Note that whitewash goes on translucent but dries white; it will take several coats to get an opaque white, and if you have damp problems on the wall you will need to fix them before the paint will dry and stay opaque.


Cleanup:

Since these milk paints set permanently, be sure to clean brushes promptly, and have a damp rag in your hand while painting to wipe off any splatters immediately. 
(Considerate painters mask or remove anything delicate near the job site, to avoid this problem.  Also, I was taught to dip paintbrushes in water at the beginning, and only use the ends of the bristles - don't dunk the metal part of the brush in paint if you can help it.)

All of the above paints clean up with water. 
The paints are non-toxic.  The ingredients are almost all food-grade, except for the alkali ingredients. Most of the alkali reacts with the casein as the paint is mixed and as it sets, but some residues may remain.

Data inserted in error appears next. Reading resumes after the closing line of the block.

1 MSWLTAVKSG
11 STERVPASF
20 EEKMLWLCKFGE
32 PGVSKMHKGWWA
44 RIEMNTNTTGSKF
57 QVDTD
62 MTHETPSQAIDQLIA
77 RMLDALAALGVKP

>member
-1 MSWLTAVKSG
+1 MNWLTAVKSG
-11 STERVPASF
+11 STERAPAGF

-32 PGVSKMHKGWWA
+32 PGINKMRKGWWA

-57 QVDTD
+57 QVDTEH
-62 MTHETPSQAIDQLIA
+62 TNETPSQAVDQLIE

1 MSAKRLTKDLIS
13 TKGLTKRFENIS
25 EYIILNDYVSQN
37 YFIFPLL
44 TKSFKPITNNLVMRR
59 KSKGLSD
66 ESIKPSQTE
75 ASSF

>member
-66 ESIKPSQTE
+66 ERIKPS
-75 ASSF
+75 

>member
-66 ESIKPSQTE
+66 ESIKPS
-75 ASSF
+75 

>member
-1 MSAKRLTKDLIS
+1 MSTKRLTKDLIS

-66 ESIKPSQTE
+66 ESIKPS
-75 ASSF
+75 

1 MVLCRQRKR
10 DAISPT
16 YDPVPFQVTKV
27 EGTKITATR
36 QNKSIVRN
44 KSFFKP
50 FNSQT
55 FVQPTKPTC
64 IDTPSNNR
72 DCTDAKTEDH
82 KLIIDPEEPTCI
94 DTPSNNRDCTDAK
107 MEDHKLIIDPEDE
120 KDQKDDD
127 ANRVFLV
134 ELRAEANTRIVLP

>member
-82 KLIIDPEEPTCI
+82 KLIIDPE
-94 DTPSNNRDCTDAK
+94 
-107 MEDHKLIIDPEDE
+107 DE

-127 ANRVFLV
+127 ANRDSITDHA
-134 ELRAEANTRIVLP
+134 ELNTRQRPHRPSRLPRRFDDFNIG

After drying, the lime paint should be about as toxic as sidewalk chalk. 
The borax paint may be slightly more toxic/prone to leaching, but that's part of its anti-mold properties.

As with any dairy product, refrigerate unused milk paint.  Or wheat paste.
It can probably keep in the fridge for up to a week.  (Letting it sit overnight may in fact improve the consistency, as long as you stir it well / screen it again before using it the next day.)

If you want to save some matching paint for future touch-ups, it's best to mix and store your pigment separate from the binder, and write down the proportions you used.  Then re-make the paint base fresh when needed.

This is another reason I like the yogurt base, it's simple to get your proportions consistent. 
You can mix all the other ingredients dry (including borax or dry lime), and keep a big batch of color-matching powdered paint base.  When you need it, moisten the desired amount of the pigments, and add the portion of yogurt right before use.

That is probably more than you ever wanted to know about milk paints!

Yours,
Erica
 
Adrien Lapointe
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Where did you get the screens for the trays?
 
Thyri Gullinvargr
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Adrien Lapointe wrote:Where did you get the screens for the trays?